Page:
Pyongyang has threatened to “reexamine” its nuclear capabilities after perceiving a new, threatening agenda from its southern neighbor and United States.
”The consistent hostile policy towards the DPRK pursued by the US is giving rise to the evil cycle of confrontation and tensions on the Korean Peninsula, making the prospect of denuclearizing the peninsula all the more gloomy,” an unnamed Foreign Ministry spokesman said.
The comments come in response to the arrest of North Korean defector Jon Yong Chol, who is accused of returning to the country with orders from South Korean and US intelligence to blow up statues and monuments in order to create the appearance of internal unrest.
North Korean television broadcasted Chol’s testimony, where he outlined his alleged plans.
South Korea’s Unification Ministry, which handles relations with North Korea, confirmed Chol’s 2010 defection but has denounced the sabotage allegation as groundless, with one official calling it an “improbable plot,” reports the Los Angeles Times.
North Korea has also accused Washington of backing the plot, thus violating a deal with Pyongyang to pull back on its atomic program.
“Without the US fundamental repeal of its hostile policy toward the DPRK first, it will be completely impossible to settle the issue of ensuring the lasting peace and stability on the Korean Peninsula.”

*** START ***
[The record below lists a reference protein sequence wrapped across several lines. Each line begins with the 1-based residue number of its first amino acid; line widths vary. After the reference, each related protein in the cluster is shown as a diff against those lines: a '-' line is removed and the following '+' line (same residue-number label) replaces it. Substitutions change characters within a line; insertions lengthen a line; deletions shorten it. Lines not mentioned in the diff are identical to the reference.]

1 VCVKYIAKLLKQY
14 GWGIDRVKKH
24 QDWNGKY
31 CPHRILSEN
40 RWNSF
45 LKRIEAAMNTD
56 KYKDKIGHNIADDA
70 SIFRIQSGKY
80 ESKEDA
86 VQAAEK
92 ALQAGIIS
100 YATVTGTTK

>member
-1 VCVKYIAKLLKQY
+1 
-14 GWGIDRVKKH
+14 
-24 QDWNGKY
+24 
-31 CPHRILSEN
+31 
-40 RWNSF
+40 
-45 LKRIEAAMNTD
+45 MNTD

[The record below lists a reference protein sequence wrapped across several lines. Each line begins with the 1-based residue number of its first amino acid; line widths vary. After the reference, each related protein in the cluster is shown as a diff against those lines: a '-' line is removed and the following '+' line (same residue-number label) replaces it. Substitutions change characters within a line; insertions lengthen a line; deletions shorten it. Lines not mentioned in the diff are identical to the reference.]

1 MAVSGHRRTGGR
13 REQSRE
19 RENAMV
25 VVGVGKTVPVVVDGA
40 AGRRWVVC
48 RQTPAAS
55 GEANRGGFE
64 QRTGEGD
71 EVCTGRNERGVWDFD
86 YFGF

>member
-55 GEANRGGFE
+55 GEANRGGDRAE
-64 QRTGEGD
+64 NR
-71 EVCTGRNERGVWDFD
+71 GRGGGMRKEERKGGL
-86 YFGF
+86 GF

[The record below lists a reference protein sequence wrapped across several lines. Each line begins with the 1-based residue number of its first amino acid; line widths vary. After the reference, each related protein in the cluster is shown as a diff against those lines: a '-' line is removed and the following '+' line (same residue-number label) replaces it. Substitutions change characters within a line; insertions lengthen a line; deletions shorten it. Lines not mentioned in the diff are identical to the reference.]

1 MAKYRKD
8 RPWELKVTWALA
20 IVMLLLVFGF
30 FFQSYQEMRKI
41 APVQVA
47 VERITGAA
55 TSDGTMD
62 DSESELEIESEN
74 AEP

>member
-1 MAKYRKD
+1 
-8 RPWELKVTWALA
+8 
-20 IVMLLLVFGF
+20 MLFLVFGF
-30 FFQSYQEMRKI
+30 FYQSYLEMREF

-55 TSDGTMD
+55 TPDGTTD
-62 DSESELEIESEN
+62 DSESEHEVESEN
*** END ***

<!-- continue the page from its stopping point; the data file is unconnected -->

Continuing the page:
In June, North Korea claimed that it had no plans to conduct a third nuclear test, after the UN Security Council tightened sanctions on Pyongyang after a failed rocket launch in April.
Previous atomic tests have been conducted in 2006 and 2009.
Military nuclear capability is not the only thing North Korea’s young leader wants to reexamine.
This week, Kim Jong-un dismissed his military chief, apparently after he voiced his opposition to major economic reforms about to be initiated by the country’s leader.
Vice Marshal Ri Yong-ho, a supporter of the military first policy, had been discharged for opposing plans to seize control of economic policy from the military, Reuters reports.
“The military plays a huge economic role in North Korea – they deal with harvesting the crops, they deal with working on roads. A lot of the employment in North Korea relates to militarism and the military, but it’s a change of attitude that is necessary, and perhaps what we’re beginning to see is that the North Koreans are beginning to understand that that change is necessary not only to engage more with the rest of the world, but to begin to move forward with their own aspirations to be a strong, independent country,” Eric Sirotkin, of the Campaign to End the Korean War, told RT.
The planned reforms could be Pyongyang’s most significant move in decades to revive its economy. Previous attempts, like 2009’s currency re-denomination, have not been welcomed by the public.
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